Pfizer Abandons Bid for AstraZeneca

LONDON (The Deal) -- Pharmaceuticals giant Pfizer (PFE) on Monday, May 26, withdrew a £69.4 billion ($117 billion) indicative offer for U.K. peer AstraZeneca (AZN), whose rejection of the thrice-sweetened proposal provoked a mixed response from shareholders.

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In an announcement before a Takeover Panel "put up or shut up" deadline of 5 p.m. London time on Monday, Pfizer chairman and CEO Ian Read said the company still believed "that our final proposal was compelling and represented full value for AstraZeneca based on the information that was available to us."

"As we said from the start, the pursuit of this transaction was a potential enhancement to our existing strategy. We will continue our focus on the execution of our plans, bringing forth new treatments to meet patients' needs and remaining responsible stewards of our shareholders' capital," he added.

The New York company's retreat ends, for now at least, a takeover saga which burst into the open just over a month ago. In the process it divided opinion among AstraZeneca shareholders, sparked a debate in the U.S. about the acceptable parameters of tax inversion and prompted the U.K. government to consider extending its limited powers to intervene in takeovers in order to preserve a science base some lawmakers believe would be eroded by a Pfizer takeover.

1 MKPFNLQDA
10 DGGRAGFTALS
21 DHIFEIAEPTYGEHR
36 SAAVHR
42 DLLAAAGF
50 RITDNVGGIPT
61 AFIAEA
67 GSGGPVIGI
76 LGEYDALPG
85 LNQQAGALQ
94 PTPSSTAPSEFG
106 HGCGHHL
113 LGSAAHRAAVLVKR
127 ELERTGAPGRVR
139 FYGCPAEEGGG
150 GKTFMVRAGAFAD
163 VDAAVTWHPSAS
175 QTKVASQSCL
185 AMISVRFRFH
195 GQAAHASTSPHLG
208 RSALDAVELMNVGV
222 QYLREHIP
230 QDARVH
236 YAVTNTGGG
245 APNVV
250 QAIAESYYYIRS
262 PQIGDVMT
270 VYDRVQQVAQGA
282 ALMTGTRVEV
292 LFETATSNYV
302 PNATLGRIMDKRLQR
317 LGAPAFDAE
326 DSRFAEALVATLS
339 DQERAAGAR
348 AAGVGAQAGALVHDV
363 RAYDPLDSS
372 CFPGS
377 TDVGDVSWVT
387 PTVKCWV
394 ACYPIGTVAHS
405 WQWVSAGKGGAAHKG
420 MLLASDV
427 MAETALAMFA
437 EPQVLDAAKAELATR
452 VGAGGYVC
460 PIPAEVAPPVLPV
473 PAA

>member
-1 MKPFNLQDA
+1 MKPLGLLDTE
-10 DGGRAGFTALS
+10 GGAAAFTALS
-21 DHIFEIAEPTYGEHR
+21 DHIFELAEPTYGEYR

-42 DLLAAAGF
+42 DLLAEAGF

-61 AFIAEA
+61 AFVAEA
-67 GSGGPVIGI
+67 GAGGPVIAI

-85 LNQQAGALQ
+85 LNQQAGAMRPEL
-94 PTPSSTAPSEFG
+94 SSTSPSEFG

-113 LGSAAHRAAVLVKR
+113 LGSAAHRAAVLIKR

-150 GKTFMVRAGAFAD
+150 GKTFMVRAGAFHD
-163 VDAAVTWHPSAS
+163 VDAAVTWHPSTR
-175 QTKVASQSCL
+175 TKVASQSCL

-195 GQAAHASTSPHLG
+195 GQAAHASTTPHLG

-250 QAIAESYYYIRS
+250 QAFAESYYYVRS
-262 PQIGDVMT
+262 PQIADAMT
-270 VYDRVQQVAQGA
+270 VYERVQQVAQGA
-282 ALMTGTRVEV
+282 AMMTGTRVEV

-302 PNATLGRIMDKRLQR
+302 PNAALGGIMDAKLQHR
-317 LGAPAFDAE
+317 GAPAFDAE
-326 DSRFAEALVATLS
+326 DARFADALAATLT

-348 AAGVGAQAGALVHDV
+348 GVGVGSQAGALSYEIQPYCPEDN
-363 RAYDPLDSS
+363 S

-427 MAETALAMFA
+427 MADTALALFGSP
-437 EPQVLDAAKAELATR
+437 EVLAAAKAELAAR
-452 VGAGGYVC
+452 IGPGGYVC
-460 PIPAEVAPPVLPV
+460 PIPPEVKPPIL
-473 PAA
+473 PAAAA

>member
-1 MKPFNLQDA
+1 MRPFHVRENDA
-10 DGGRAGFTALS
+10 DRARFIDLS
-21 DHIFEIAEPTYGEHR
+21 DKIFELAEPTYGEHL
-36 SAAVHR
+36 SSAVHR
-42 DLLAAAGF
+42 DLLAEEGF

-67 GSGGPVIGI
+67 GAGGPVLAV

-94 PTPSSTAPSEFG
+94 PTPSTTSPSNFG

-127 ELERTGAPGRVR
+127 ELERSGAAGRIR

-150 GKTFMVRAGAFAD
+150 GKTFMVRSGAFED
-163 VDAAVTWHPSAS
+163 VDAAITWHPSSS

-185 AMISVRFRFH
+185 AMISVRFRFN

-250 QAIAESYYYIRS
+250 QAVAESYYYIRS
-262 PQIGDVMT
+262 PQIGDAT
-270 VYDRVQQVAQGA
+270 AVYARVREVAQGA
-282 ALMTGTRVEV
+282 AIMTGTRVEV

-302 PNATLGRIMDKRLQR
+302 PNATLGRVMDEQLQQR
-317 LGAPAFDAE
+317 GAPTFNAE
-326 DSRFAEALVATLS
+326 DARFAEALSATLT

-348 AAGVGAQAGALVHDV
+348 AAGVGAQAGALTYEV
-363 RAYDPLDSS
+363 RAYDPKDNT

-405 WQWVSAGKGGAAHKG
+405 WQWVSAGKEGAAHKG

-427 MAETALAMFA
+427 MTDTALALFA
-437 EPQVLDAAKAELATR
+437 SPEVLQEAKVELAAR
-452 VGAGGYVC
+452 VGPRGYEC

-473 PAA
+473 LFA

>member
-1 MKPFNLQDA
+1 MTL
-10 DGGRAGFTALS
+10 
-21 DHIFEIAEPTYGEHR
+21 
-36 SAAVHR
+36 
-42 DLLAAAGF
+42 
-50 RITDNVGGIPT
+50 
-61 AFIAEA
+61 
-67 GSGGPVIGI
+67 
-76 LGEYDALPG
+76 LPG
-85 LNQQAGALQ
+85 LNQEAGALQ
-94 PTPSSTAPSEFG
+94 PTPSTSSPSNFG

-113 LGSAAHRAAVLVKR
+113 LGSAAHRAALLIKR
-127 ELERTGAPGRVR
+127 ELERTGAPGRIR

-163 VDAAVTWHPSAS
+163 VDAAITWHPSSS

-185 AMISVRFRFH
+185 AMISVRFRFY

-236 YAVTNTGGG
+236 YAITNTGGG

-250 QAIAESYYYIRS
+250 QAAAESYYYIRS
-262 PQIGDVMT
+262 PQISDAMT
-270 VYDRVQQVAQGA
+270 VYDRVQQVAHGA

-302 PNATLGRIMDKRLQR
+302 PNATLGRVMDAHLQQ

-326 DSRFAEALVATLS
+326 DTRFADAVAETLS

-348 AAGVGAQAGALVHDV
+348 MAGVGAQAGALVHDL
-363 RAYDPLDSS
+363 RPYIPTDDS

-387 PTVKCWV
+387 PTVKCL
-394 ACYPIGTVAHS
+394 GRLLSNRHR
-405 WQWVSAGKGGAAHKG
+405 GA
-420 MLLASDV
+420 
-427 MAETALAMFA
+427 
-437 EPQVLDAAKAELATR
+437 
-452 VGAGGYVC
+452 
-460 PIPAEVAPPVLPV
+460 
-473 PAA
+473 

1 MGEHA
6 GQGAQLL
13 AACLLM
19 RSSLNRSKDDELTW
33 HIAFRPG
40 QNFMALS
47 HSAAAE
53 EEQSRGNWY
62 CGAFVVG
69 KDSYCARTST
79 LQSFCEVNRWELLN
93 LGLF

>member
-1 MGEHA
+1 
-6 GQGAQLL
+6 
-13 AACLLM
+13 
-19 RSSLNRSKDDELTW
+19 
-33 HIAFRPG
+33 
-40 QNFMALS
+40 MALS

Under the terms of the U.K. Takeover Code, Pfizer is barred from returning with a bid for AstraZeneca for six months in most circumstances, but can hold talks again after three months if invited to do so by the target.

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